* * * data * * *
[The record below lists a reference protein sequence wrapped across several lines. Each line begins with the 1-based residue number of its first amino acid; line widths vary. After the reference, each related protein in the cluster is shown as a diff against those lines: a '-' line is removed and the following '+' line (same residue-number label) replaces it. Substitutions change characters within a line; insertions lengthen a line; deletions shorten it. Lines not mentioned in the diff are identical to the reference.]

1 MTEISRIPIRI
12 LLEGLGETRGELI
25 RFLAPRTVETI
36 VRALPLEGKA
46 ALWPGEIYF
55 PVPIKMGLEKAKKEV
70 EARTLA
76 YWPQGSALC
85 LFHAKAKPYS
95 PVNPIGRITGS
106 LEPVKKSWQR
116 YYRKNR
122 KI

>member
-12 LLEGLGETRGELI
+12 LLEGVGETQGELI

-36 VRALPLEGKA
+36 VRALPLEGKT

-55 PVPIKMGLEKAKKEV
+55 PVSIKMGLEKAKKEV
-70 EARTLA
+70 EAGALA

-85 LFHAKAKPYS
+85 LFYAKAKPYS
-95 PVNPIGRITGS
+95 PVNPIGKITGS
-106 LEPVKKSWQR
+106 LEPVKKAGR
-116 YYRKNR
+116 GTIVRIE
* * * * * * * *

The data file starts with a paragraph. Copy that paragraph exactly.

[The record below lists a reference protein sequence wrapped across several lines. Each line begins with the 1-based residue number of its first amino acid; line widths vary. After the reference, each related protein in the cluster is shown as a diff against those lines: a '-' line is removed and the following '+' line (same residue-number label) replaces it. Substitutions change characters within a line; insertions lengthen a line; deletions shorten it. Lines not mentioned in the diff are identical to the reference.]